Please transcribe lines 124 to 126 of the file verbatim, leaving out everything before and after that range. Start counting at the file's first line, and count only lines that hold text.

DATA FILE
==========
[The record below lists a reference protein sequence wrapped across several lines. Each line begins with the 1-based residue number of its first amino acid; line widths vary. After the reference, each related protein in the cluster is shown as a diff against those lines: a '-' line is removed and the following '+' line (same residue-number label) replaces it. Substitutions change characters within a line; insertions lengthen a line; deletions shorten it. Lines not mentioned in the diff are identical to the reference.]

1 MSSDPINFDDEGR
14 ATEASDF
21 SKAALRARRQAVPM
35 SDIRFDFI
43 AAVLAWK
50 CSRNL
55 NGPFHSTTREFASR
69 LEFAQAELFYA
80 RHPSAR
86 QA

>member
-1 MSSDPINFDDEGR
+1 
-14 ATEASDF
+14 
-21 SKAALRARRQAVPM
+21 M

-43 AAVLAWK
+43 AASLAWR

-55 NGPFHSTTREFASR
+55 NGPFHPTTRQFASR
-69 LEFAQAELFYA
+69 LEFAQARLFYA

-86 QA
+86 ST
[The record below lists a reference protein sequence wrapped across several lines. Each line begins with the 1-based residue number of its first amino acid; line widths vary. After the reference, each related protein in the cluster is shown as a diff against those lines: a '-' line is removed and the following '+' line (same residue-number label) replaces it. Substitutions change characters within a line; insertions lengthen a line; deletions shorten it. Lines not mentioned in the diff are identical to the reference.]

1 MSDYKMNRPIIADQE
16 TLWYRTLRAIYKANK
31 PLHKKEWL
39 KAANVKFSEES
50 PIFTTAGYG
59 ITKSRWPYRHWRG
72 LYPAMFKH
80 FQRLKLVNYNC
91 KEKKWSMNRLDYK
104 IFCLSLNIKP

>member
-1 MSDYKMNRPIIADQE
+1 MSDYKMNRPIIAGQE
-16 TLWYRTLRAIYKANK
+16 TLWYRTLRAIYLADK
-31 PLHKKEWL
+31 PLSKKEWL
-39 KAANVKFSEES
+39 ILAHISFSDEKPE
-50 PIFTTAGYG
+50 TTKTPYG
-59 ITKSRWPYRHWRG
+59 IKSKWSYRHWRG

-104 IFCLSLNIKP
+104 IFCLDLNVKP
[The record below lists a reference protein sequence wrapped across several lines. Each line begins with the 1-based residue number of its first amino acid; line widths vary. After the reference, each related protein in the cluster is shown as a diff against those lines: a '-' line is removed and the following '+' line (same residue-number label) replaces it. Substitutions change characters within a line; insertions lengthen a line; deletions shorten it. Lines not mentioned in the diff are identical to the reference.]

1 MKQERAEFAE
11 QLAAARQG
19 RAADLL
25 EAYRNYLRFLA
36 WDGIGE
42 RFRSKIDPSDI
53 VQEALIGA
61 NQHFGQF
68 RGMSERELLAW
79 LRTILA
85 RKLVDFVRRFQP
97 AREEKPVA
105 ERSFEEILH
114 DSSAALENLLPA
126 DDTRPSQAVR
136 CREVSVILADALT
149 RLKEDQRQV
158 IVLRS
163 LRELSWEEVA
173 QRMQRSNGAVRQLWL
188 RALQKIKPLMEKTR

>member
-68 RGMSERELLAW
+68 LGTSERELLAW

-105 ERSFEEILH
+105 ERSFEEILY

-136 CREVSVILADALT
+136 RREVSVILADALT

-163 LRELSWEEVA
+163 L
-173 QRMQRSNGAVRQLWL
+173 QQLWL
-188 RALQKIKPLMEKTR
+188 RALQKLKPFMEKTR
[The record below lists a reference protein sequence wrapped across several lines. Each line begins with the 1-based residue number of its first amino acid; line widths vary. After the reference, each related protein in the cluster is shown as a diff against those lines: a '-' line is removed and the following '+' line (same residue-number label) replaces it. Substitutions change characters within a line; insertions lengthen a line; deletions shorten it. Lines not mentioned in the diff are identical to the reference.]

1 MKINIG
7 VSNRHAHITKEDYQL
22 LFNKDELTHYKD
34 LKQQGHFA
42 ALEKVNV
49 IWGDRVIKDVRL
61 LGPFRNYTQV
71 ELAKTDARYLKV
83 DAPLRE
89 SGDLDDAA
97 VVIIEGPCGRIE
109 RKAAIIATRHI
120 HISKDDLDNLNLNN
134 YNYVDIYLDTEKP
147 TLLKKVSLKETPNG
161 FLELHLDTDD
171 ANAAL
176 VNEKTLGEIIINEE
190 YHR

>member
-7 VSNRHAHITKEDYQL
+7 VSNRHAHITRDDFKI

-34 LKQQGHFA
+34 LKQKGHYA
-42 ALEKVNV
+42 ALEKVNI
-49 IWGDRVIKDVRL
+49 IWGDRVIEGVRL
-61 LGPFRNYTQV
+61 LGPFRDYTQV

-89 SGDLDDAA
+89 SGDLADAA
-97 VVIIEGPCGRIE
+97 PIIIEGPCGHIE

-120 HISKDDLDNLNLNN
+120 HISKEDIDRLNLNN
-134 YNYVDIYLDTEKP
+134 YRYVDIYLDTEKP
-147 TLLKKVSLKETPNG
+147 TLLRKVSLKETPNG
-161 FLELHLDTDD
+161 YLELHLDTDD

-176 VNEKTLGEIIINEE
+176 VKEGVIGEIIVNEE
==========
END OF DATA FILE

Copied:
+120 HISKEDIDRLNLNN
-134 YNYVDIYLDTEKP
+134 YRYVDIYLDTEKP